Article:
If you’re new to the site, this site is all about the “Cartoon Modern” style of animation design, which was an art movement between the 1940s and 1960s. Mary Blair was one of the key figures of the movement. Please enjoy her work on this site, as well as work by lots of other amazing artists. If you’d like to learn more about “Cartooon Modern,” please pick up a copy of my book Cartoon Modern: Style and Design in Fifties Animation, a beautifully illustrated coffeetable book published by Chronicle Books:
It’s been nearly a year since I’ve updated this blog, but I’m remedying the situation by starting the Cartoon Modern Tumblr at:
I’ll try my best to post a daily dose of Fifties visual inspiration.
If you want to help the cause and see more of this stuff, please buy a copy of the book Cartoon Modern.
When I first started this blog in 2005, there wasn’t a whole lot online about Fifties animation. Recently, however, a number of animation directors have been posting about design-oriented ’50s cartoons on their blogs. Here’s a roundup:
Ren & Stimpy creator John Kricfalusi discusses the modern color in the 1954 Disney short Donald’s Diary.
Michael Sporn offers a nice set of frame grabs from UPA’s animated inserts for the 1956 TV special Our Mr. Sun.
Ward Jenkins offers this incredible Flickr set of pre-production art and stills from the 1951 Tex Avery-Tom Oreb collaboration Symphony in Slang. The cleaned-up 35mm frame scans are particularly impressive.
When Flintstones designer Ed Benedict was freelancing on TV commercials for studios like Cascade Pictures, he would photograph all of his designs before delivering them to the studio. The images below are from color xeroxes of Ed’s photo contact sheets. The quality isn’t great and the images aren’t very big, but if there’s interest, I have a lot more of these and can post them. These baseball players are plenty appealing and fun to look at, though I have no idea which commercial, if any, they appeared in.
Satisfied customer Daniel Stone was awesome enough to post this photo of himself and the book on his blog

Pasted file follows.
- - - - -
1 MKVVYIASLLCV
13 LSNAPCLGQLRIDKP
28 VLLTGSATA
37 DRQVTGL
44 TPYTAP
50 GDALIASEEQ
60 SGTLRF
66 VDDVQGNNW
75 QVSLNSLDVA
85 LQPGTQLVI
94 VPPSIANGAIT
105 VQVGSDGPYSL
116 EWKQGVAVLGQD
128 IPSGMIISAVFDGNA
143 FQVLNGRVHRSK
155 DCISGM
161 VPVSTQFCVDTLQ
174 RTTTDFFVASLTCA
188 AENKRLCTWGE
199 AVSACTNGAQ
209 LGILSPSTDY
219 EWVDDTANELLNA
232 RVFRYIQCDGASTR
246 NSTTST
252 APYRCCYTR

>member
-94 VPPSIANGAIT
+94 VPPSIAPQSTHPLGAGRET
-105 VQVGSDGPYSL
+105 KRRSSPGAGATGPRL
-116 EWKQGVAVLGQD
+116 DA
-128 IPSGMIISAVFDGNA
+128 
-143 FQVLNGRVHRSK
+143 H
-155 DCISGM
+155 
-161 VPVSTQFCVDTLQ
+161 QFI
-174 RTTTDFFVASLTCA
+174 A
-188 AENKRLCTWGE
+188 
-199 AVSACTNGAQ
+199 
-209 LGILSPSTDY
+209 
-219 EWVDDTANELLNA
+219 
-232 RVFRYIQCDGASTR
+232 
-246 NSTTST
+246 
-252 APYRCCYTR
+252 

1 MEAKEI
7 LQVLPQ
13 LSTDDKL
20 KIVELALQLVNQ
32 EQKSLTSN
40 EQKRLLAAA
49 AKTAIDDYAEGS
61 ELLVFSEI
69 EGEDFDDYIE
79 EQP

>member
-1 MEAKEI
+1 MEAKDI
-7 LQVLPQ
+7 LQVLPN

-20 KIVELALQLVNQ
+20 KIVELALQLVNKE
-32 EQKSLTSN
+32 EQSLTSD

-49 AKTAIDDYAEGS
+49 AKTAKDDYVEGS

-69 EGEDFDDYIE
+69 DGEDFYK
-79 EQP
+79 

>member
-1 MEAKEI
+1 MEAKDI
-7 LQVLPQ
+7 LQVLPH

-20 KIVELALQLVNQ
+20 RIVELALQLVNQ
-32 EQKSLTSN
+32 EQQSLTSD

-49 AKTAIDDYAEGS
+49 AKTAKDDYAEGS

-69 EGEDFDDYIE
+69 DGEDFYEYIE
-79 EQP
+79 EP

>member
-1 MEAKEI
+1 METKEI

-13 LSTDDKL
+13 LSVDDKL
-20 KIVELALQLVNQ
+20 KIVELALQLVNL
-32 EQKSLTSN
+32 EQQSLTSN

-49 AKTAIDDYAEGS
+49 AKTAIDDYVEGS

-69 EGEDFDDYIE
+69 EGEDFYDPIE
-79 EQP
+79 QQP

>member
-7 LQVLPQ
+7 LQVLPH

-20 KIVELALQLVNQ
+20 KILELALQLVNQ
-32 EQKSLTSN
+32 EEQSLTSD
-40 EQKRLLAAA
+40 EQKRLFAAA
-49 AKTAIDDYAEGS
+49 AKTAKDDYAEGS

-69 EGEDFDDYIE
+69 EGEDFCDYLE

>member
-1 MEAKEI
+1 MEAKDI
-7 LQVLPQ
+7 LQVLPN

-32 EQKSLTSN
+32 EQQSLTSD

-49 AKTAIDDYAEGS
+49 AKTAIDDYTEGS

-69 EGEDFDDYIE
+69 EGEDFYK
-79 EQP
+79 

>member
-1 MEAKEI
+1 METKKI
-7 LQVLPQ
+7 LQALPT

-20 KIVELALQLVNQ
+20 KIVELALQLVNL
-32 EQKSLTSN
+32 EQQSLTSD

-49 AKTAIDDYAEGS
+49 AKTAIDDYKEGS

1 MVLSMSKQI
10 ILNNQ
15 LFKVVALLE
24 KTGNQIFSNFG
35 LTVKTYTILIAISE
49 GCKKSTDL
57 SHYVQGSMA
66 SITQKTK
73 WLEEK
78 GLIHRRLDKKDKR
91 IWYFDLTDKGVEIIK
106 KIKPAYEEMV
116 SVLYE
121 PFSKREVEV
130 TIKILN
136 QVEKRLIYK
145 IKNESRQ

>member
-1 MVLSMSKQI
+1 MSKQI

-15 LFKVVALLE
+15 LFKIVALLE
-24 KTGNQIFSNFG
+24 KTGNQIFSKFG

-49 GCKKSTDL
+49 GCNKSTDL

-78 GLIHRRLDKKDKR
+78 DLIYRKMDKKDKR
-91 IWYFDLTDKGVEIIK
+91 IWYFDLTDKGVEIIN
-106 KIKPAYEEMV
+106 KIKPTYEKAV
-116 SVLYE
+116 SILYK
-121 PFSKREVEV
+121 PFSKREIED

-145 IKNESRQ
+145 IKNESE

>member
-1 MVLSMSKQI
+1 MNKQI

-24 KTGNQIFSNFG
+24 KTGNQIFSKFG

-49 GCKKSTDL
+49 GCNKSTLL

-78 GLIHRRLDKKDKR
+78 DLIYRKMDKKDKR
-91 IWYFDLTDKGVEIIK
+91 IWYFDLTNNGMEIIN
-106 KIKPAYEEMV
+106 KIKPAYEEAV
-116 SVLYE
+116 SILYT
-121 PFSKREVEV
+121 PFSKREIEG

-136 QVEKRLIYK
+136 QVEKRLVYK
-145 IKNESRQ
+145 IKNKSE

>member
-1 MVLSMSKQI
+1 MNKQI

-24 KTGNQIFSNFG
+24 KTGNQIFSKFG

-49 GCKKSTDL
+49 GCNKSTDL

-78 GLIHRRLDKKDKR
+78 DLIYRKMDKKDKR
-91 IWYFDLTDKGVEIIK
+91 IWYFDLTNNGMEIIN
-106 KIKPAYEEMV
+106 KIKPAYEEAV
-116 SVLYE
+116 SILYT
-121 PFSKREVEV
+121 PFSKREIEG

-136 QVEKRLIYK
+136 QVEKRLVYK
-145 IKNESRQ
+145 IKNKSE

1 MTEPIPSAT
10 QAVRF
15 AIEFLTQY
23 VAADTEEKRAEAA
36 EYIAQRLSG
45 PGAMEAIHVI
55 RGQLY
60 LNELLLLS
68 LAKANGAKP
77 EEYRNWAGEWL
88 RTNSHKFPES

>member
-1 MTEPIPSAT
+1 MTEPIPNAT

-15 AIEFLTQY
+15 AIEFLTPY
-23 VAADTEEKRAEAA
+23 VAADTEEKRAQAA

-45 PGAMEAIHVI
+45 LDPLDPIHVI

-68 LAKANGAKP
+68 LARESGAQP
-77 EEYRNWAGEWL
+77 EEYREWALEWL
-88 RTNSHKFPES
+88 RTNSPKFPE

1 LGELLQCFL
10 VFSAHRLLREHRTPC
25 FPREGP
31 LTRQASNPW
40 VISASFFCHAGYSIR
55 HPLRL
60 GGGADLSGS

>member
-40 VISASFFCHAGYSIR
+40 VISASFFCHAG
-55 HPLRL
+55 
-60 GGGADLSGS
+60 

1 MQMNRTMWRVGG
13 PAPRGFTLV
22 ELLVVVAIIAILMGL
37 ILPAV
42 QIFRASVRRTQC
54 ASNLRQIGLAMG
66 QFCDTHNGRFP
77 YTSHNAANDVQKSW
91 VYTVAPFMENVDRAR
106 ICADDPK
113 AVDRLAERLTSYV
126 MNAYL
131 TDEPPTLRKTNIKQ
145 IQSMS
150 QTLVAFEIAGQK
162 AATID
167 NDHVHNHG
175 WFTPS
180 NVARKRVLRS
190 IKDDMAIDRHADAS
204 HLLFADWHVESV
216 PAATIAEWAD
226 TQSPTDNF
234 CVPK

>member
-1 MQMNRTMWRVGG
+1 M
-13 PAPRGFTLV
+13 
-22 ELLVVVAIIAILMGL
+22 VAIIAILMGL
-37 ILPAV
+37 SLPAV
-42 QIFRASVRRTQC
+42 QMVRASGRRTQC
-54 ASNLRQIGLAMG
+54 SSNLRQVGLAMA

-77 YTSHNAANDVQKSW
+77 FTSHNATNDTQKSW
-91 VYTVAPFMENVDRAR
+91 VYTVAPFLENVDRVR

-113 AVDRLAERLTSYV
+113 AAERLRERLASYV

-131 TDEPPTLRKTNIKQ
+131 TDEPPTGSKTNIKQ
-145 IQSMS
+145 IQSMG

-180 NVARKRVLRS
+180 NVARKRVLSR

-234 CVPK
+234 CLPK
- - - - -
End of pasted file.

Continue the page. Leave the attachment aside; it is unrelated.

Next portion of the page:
Good news just in time for your animation-related holiday shopping needs! I have received word from Tee Bosustow that the last of the pre-orders for Inside UPA are currently being mailed out and the the book is now available for immediate shipping. Not only is it the perfect accompaniment to Cartoon Modern, but all the proceeds go towards documenting more mid-century animation history: namely the completion of Tee Bosustow’s film documentary about the legendary UPA animation outfit.
The book is available in a limited edition of 1000 hand-numbered copies, and of those, 50 come with a bookplate signed by the following UPA veterans: Millard Kaufman, Fred Crippen, Willis Pyle, Bob Dranko, Bob McIntosh, Erv Kaplan, Gene Deitch, Sam Clayberger, Dolores Cannata, Howard Beckerman, Joe Siracusa, David Weidman, Joe Messerli, Edna Jacobs, and Alan Zaslove. Only 17 signed copies remain! If you’re curious about what the signed card looks like, check out the pic posted on Daniel Stone’s blog. And if you’re wondering about whether the signed copy is worth it, just listen to what Mr. Stone has to say: “Even though my stomach is empty and I’m all out of coal for the furnace, it was worth it. Worse comes to worst… I can eat the book!”
I did a post a few weeks ago with photos of some of the artists signing the bookplate. Below is a new set of photos. The artists are, top to bottom: Gene Deitch, Dolores Cannata, David and Dorothy Weidman, Howard Beckerman, Edna Jacobs, Joe Siracusa, Fred Crippen, Joe Messerli.
There’s a ton of rare content posted on this blog but today’s entry is one of the rarest of all. In Summer of 1955, the Museum of Modern Art in New York City hosted an exhibition called “UPA: Form in the Animated Cartoon.” With the exception of Disney, no animation studio had ever received such a comprehensive tribute up to that time.
I, or nobody else for that matter, had ever seen photos of the exhibition or had much of an idea of how the animation material was presented. A few months ago though, while I was working on the forthcoming photo book Inside UPA, Tee Bosustow and I discovered a set of photos from the exhibition. Now, for the first time since people actually attended the show in the mid-’50s, we can get a sense of what the UPA tribute at MoMA was like. The photographs below were taken by Soichi Sunami, a well-known East Coast art photographer who was commissioned to take these for the museum.
Part 1 of the Exhibit was called “An Album of Attitude.” It starts off with a series of montage images combining UPA artwork, studio ephemera and outside influences on the artists.
This first montage has three gag drawings by Fred Crippen on it, among other things.
This second collage compares the real-world art and film influences that inspired various UPA cartoons.
An entire montage was dedicated to John Hubley’s Rooty Toot Toot. Hubley’s storyboard drawings are particularly impressive here. Note that in the credits roll, Hubley’s last name is hidden by the shattered record. One has to assume this was intentional since Hubley was persona non grata at UPA in 1955.
This wall features animation drawings from Rooty Toot Toot, from a scene with the lawyer Honest John. On the far right are strips of backlit strips of film.
Part 3 of the exhibit was called “UPA and the Community.”
Here is a closeup of a couple of the commercial and industrial film displays in that section.